14. ^ a b Schell, D. M. (2000). "Declining carrying capacity in the Bering Sea: Isotopic evidence from whale baleen". Limnology and Oceanography. 45 (2): 459–462. Bibcode:2000LimOc..45..459S. doi:10.4319/lo.2000.45.2.0459.
  15. ^ Citta, John J.; Burns, John J.; Quakenbush, Lori T.; Vanek, Vicki; George, John C.; Small, Robert J.; Heide-Jørgensen, Mads Peter; Brower, Harry (12 June 2013). "Potential for bowhead whale entanglement in cod and crab pot gear in the Bering Sea". Marine Mammal Science. 30 (2): 445–459. doi:10.1111/mms.12047.
  16. ^ "Humpback Whales in Alaska". www.whale-watching-alaska.com. Retrieved 24 April 2018.
  17. ^ "Hundreds of Tufted Puffin Deaths Suggest Dangers of Warming Seas". Audubon. 23 November 2016. Retrieved 24 April 2018.
  18. ^ "Red-legged Kittiwake". Audubon. 13 November 2014. Retrieved 24 April 2018.
  19. ^ Red King Crab, Paralithodes camtschaticus Alaska Fisheries Science Center. Retrieved 2007-04-07.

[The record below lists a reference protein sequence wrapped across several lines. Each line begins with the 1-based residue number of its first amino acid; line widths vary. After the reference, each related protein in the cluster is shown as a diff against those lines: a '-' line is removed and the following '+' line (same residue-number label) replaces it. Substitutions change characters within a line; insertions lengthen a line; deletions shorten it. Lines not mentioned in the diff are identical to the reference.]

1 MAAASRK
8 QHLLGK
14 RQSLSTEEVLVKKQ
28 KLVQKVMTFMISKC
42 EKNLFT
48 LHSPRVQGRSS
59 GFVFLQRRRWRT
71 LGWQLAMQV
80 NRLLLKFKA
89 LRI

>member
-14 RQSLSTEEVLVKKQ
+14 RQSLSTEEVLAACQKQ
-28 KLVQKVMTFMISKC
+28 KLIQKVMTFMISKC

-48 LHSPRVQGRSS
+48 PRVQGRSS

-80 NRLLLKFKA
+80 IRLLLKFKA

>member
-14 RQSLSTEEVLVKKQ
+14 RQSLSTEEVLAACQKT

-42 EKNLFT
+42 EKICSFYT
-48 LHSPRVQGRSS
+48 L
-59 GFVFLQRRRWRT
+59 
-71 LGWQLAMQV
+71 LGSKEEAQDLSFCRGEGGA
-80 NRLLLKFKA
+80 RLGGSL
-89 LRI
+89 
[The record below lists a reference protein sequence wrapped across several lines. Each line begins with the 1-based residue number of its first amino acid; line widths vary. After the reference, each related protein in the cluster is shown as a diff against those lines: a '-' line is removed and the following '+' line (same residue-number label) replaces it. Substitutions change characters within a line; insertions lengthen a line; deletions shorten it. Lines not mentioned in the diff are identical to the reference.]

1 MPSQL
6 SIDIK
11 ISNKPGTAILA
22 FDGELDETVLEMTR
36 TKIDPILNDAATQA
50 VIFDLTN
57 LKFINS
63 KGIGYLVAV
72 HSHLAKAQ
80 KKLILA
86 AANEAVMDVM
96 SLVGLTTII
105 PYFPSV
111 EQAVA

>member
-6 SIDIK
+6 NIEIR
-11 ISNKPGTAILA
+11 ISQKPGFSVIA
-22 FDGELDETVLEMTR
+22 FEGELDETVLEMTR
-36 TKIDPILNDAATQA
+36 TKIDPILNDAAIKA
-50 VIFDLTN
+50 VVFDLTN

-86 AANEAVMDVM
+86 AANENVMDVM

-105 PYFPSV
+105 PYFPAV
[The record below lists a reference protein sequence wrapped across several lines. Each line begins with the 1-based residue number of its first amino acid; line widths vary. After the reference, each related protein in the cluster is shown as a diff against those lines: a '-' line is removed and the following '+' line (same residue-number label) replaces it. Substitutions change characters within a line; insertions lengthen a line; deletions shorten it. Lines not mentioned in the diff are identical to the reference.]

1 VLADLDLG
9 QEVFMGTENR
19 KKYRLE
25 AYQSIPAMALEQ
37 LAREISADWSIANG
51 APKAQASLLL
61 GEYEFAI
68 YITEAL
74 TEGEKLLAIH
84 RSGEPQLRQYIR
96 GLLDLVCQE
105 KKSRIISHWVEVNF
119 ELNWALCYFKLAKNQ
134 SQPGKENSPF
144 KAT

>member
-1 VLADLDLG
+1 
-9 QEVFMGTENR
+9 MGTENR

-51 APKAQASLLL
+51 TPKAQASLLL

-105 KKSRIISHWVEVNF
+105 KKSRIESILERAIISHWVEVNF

20. ^ Bering Climate. noaa.gov
  21. ^ "Groundfish Fisheries in the Eastern Bering Sea". Arctic Program. Retrieved 24 April 2018.
  22. ^ Providing information on the present state of Arctic ecosystems and climate in historical context. arctic.noaa.gov
  23. ^ Alex DeMarban (19 February 2014). "In a warming world, Alaska's icy Bering Sea bucks the trend". Alaska Dispatch. Retrieved 26 September 2014.
  24. ^ "Harbinger Down" – via www.imdb.com.
  25. ^ "Down to the Sea in Ships (1949) with Richard Widmark - Classic Film Freak". Classic Film Freak. 14 December 2010. Retrieved 24 April 2018.

External links

170th meridian west

The meridian 170° west of Greenwich is a line of longitude that extends from the North Pole across the Arctic Ocean, Asia, the Pacific Ocean, the Southern Ocean, and Antarctica to the South Pole.

The 170th meridian west forms a great circle with the 10th meridian east.

Aleutians West Census Area, Alaska